Just after noon Monday, an out-of-town worker contracted by the City of Durant to do work on the roof of City Hall was severely electrically burned when the bucket lift he was using to access the roof touched a power line.
The man’s shoulder and hand suffered third-degree burns with possible internal injuries.
The man is currently in serious condition after he was flown to an Oklahoma City hospital for treatment as well as tests because his body took a massive amount of electricity.
Monday afternoon, power was cut at Durant City Hall and a portion of the surrounding area which concerned everyone in the area.
For a short time the man was stranded between power lines, scared and disoriented.
The man is from Bosnia working in the United States.
Durant City Manager Tim Rundel said, “One of the crew members came running into our office here saying someone was electrocuted. We instantly ran outside and we found the man obviously in a lot of pain. Marty Cook and myself were one of the first ones to get to the scene.
Cook is with the Community Development Department and with his years of experience at the City, it was fortunate he was there for the emergency, Rundel said.
Rundel continued, “I grabbed Marty because I thought there many be a need to shut the power off. We didn’t know inside whether he could still be receiving the electrocution. We then found out that he was not engaged directly with electrical wires but that his bucket lift was dangerously close, between two sets of high voltage electrical wires.”
The electrical jolt the man received when his shoulder touched the live electric wire and his being two stories up in the air, made communication with the man difficult.
Rundel said upon his arrival to the man behind City Hall, “He was wobbly and disoriented and we told him to sit down. We thought he might fall out of the bucket. You could see the fear in his eyes. There was a translation problem, also.”
The man is from Bosnia and his English isn’t good which made an already bad situation even worse.
Rundel said a fellow worker was sent who could communicate with the man.
He said he told the worker to tell the man to sit down in the bucket.
Rundel said, “The man was lightheaded and we had to keep talking to him to keep him awake.”
The bucket was two stories in the air when this took place.
Rundel then made the decision to contact OG&E to cut power.
“They tripped the breaker down the street from City Hall. Then we could get the rescue crew safely to the man and get him rescued.”
Rundel said he knew it inconvenienced several businesses at the noon hour on a Monday.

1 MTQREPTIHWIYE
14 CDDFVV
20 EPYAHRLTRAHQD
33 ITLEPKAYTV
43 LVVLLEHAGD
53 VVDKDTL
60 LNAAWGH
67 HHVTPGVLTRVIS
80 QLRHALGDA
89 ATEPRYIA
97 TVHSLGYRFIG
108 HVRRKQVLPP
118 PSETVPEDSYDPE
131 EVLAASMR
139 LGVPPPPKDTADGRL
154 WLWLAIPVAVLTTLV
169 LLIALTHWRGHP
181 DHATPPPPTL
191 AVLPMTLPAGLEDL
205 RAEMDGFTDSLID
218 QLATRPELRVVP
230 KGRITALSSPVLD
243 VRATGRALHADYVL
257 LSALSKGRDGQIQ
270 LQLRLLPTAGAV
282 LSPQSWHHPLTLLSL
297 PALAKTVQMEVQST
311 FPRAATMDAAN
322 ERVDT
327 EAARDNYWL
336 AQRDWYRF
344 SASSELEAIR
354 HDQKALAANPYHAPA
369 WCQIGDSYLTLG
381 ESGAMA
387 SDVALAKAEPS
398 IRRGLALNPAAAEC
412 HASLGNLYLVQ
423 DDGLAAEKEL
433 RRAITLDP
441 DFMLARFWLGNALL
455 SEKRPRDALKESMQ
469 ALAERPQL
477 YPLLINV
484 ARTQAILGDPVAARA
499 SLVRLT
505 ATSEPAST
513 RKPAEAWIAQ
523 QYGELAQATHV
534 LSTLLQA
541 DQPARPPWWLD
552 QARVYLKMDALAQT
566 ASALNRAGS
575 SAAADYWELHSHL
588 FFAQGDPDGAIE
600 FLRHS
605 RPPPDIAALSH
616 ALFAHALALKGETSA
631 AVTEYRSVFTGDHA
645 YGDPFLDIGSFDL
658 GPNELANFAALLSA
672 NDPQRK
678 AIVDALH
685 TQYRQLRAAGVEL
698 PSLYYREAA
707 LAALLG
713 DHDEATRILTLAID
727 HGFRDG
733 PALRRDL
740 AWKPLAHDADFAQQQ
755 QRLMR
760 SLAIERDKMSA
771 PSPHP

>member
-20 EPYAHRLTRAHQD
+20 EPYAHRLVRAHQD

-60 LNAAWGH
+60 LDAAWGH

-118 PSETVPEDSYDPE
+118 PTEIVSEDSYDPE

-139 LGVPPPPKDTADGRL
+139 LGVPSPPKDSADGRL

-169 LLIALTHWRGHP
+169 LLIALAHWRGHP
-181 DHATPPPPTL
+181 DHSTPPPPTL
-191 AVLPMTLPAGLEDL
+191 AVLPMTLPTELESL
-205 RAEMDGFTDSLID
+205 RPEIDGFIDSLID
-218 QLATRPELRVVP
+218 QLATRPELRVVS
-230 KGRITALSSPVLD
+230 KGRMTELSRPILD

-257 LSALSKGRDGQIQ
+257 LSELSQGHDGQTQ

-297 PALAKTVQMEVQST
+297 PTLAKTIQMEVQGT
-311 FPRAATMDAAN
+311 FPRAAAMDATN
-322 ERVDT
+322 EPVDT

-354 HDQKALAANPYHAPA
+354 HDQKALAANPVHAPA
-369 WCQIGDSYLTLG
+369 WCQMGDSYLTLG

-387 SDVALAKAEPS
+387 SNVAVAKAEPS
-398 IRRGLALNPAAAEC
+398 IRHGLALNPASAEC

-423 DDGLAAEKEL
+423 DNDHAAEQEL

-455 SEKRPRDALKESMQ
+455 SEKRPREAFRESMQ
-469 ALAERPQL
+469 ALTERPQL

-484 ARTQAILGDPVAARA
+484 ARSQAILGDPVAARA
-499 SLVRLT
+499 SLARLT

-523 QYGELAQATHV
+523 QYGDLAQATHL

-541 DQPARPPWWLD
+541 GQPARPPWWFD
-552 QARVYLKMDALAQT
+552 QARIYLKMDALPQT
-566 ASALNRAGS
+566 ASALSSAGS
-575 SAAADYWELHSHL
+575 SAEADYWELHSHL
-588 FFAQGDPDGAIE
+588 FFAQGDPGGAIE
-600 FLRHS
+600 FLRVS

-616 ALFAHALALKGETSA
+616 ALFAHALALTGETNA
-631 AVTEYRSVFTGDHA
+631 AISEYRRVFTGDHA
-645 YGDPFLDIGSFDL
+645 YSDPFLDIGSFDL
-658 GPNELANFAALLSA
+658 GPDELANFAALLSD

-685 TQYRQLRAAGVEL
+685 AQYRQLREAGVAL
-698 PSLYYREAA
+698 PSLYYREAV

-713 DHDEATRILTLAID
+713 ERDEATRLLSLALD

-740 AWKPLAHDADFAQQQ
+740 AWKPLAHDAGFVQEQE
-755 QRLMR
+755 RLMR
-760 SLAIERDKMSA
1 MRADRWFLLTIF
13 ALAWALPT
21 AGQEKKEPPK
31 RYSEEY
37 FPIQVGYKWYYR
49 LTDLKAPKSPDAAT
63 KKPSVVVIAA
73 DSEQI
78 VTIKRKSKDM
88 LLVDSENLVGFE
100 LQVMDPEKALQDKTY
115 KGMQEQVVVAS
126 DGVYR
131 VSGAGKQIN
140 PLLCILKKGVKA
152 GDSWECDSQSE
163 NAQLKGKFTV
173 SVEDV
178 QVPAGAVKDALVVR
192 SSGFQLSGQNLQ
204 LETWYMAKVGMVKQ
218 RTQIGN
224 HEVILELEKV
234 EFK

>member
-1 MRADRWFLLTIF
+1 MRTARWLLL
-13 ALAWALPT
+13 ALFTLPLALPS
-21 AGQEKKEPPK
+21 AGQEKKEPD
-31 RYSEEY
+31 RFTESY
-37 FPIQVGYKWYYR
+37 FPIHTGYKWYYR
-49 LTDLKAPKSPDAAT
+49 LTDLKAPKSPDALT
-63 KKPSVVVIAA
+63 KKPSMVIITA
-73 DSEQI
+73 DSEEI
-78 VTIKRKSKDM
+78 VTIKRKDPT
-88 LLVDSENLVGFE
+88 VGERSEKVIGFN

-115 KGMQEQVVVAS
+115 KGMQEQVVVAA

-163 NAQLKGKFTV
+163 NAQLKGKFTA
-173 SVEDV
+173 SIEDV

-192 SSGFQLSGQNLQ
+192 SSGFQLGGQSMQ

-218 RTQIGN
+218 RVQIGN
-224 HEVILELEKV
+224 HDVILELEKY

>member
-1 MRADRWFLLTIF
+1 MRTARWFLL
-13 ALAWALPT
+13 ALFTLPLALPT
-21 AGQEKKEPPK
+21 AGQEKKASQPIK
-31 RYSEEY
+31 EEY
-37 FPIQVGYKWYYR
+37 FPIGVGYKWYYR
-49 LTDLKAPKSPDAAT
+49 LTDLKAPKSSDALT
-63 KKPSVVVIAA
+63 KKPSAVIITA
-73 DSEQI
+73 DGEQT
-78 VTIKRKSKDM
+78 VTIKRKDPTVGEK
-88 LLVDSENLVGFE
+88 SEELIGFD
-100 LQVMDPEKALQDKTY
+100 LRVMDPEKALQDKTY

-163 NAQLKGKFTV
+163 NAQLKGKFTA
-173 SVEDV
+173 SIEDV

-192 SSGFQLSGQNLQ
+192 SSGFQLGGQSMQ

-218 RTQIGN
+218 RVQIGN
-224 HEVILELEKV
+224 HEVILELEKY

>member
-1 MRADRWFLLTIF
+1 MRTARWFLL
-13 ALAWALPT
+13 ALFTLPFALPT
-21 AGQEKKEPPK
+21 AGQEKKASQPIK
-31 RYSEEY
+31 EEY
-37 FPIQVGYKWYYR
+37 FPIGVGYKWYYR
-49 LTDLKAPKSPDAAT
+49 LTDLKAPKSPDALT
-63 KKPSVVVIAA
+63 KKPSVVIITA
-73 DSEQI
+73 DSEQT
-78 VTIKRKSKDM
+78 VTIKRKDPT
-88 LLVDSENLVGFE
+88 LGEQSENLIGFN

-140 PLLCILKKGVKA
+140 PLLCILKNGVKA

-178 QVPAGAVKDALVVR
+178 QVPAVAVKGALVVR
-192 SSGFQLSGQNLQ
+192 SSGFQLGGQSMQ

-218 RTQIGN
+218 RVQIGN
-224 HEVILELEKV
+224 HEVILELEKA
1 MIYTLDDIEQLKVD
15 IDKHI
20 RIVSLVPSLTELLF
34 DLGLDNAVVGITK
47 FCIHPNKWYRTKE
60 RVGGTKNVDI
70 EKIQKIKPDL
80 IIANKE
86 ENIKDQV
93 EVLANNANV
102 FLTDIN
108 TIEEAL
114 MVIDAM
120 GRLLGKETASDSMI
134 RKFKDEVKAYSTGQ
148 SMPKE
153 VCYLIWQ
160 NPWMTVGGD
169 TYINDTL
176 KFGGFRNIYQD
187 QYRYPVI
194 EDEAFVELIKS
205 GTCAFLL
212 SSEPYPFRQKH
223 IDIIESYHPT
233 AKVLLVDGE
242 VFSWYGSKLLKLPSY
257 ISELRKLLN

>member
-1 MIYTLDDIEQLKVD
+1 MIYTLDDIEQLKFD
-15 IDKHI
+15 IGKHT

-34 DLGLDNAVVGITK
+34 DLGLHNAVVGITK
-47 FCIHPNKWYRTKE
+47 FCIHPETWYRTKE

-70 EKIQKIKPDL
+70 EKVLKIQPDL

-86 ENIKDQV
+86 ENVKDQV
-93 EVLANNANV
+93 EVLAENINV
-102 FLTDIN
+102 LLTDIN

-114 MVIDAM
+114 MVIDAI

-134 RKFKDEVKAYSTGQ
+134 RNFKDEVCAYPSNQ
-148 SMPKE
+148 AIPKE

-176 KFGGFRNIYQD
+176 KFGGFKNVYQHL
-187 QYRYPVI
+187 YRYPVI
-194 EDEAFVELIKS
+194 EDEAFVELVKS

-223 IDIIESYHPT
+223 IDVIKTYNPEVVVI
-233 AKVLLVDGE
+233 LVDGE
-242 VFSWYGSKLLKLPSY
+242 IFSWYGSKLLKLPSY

He said, “We had someone’s life in the balance. I knew we might have someone lose a Word document, but we had to do it to save the man’s life.”
He said he knew business owners would understand when they knew what happened and would be happy he survived.
Many in Durant saw the first responders blocking the street on the west side of City Hall between there and the Bryan County Courthouse.
It’s not known at this time whether the man was using all OSHA workplace safety precautions when using the lift bucket. It was reported at the scene that the bucket can be controlled by the person inside the bucket, but there were no other workers nearby helping the man access the roof using the unit. It’s not expected the city is liable for the accident because the worker was contracted and they were using their equipment.
The man was witnessed awake at the scene, but he was not talking to firemen. It’s not known if it’s because of the language barrier or if the man had injuries which made communication impossible.
Humberto Vasquez, maintenance worker at the Bryan County Courthouse, was working across the street when he was alerted to someone yelling for help.
Vasquez said, “I was working across the street when I saw the bucket truck and heard the man yelling ‘“help!”’
Vasquez said he could see the burns on the man’s shoulder and tried to calm him down until he could be rescued.
The City Manager credits first responders with saving the man’s life.
Rundel said, “He was still in a lot of pain. We couldn’t see what internal damage may have been done. We hope and pray he’ll recover fully from this. It was one of those things that could have been much worse.”
Contact Dan Pennington at (580) 634-2162 or firstname.lastname@example.org